One phrase says it all for Allison McNeill: Win the day.
“We had the theme coming into this summer and we put it on the backs of our shirts,” said the women’s national basketball coach as the team travelled by bus to Seattle for a scrimmage against the Storm of the WNBA.
“If we come into practice and we win every day, meaning we get better, we’re striving for excellence, we’re pursing excellence, we’re excellent every day… We’ll go to Turkey and play our best basketball and let that lead us to the Olympics.”
Twenty-five players are trying out now at a training camp at the University of the Fraser Valley in Abbotsford. Next week they play a triple-header against China, who finished fourth at the Beijing Games.
Canada will compete against 12 teams for the final five spots at the London Summer Olympics. At the end of June, they travel to Ankara, Turkey to play in the first round of the qualifying tournament against No. 8 France and Mali, ranked 19th. They may then meet another team, likely Korea or Croatia, in the quarterfinals.
Canada is 11th in the world and will punch their ticket to London with a quarterfinal win.
“The best is needed every day,” said McNeill. “We need to go to Turkey and win three days. That seems like a daunting task when you think of getting to the Olympics, but that’s what we’re training for. We’re going to try to win the day, every day.”
McNeill’s immediate goal is winning each day, every day, especially three crucial days in June, but over the course of a decade, her attitude has brought an increasing level of success for the national women’s program.
Eleven seasons ago when she took the reins of Team Canada, McNeill considered the program “recreational elite.”
“I coined this term,” she said. “We had great coaches prior to me—it was not about the coaching—it was about the funding and the way we used the funding.”
Athletes were elite and head coaches like Kathy Shields and Bev Smith, one of the country’s best-ever players who now helms the program at the University of Oregon, were knowledgeable and dedicated. However, in other ways Canada wasn’t keeping pace with the competition.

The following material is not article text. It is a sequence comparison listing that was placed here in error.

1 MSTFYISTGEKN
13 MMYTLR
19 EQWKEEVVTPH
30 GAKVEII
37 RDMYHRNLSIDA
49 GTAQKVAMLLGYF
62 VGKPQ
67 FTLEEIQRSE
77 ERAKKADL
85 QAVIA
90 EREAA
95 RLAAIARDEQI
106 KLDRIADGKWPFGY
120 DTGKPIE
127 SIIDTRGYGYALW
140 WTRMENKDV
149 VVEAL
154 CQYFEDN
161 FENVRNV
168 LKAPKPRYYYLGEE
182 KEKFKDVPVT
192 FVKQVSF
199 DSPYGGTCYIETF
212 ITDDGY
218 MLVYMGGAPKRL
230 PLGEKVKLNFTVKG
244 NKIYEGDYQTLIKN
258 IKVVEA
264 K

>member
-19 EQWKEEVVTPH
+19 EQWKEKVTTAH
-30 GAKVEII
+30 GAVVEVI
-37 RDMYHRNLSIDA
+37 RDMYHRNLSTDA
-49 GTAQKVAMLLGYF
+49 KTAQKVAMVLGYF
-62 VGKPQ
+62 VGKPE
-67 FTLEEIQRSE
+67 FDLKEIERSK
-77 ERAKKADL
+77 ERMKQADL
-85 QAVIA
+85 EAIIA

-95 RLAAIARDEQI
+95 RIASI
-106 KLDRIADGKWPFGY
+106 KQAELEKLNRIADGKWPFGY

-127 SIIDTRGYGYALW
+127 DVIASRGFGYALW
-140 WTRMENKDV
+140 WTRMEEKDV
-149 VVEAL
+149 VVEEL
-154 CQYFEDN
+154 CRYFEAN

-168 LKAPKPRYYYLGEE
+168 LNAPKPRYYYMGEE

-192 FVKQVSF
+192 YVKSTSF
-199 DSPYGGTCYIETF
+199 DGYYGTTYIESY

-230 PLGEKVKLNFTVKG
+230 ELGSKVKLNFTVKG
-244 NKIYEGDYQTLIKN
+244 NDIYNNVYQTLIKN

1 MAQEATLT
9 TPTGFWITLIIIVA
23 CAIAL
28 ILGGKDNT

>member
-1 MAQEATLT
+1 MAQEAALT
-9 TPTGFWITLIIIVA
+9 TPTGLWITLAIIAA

“You can’t be elite if you train for eight days and then go to a competition. You can’t be elite if you play 10 games this summer,” said McNeill. “I remember saying, ‘If this doesn’t change after three years, I’m outta here.’ And Bev Smith did leave and Kathy Shields did leave. I said, ‘We can get it done, but things have to change and we can make these changes.’ And I had to change, too, to be honest. I had to give up some control and that’s not always easy.”
They needed support from strength and conditioning experts, nutritionists, sport psychologists and athletic therapists.
“We didn’t have that,” she said by cellphone as a consultant (also a mother of one of the team’s players) delivered a workshop about emotional intelligence.
“As good as I think our coaching staff is, and we’re very good, we’re not expert in all of those areas. We didn’t have that funding. We went out and found people. It’s taken a long time to build but I think we’re right where we should be in terms of putting this program on a professional path.”
She now describes the program as “high-performance.”
A network of national performance centres first established by Smith and the women’s team directors in 2000 was embraced by McNeill. Now, players from the first junior team in Canadian history to compete at the world championships eight years ago are on the senior team roster.
The approach was collaborative she said.
Preparing for the Olympic qualifying tournament, the national team will travel to France and Scotland. They will host China May 16 in Langley, May 17 in Richmond and May 18 in Abbotsford (visit basketball.ca for details).
“My goal as a leader is to have them all performing at their best as a group and to lead them to their best performances,” she said.
One day at a time, they aim to win.